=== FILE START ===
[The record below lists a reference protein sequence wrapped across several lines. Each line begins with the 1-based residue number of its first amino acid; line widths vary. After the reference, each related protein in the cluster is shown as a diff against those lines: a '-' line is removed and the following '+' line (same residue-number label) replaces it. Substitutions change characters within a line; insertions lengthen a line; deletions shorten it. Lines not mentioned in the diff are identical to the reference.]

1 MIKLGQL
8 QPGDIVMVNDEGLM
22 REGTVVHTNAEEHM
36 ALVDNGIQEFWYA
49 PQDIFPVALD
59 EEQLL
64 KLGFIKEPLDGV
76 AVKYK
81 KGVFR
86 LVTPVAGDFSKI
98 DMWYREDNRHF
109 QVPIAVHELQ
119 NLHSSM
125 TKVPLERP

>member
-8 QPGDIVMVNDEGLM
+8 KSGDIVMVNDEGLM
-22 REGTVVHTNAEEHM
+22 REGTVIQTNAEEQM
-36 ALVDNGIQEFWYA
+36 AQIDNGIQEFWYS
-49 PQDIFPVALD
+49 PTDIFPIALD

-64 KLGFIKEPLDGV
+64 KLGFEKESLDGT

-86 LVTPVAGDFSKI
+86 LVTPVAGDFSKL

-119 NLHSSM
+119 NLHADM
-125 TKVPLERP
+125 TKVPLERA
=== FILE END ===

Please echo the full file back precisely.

[The record below lists a reference protein sequence wrapped across several lines. Each line begins with the 1-based residue number of its first amino acid; line widths vary. After the reference, each related protein in the cluster is shown as a diff against those lines: a '-' line is removed and the following '+' line (same residue-number label) replaces it. Substitutions change characters within a line; insertions lengthen a line; deletions shorten it. Lines not mentioned in the diff are identical to the reference.]

1 MIKLGQL
8 QPGDIVMVNDEGLM
22 REGTVVHTNAEEHM
36 ALVDNGIQEFWYA
49 PQDIFPVALD
59 EEQLL
64 KLGFIKEPLDGV
76 AVKYK
81 KGVFR
86 LVTPVAGDFSKI
98 DMWYREDNRHF
109 QVPIAVHELQ
119 NLHSSM
125 TKVPLERP

>member
-8 QPGDIVMVNDEGLM
+8 KSGDIVMVNDEGLM
-22 REGTVVHTNAEEHM
+22 REGTVIQTNAEEQM
-36 ALVDNGIQEFWYA
+36 AQIDNGIQEFWYS
-49 PQDIFPVALD
+49 PTDIFPIALD

-64 KLGFIKEPLDGV
+64 KLGFEKESLDGT

-86 LVTPVAGDFSKI
+86 LVTPVAGDFSKL

-119 NLHSSM
+119 NLHADM
-125 TKVPLERP
+125 TKVPLERA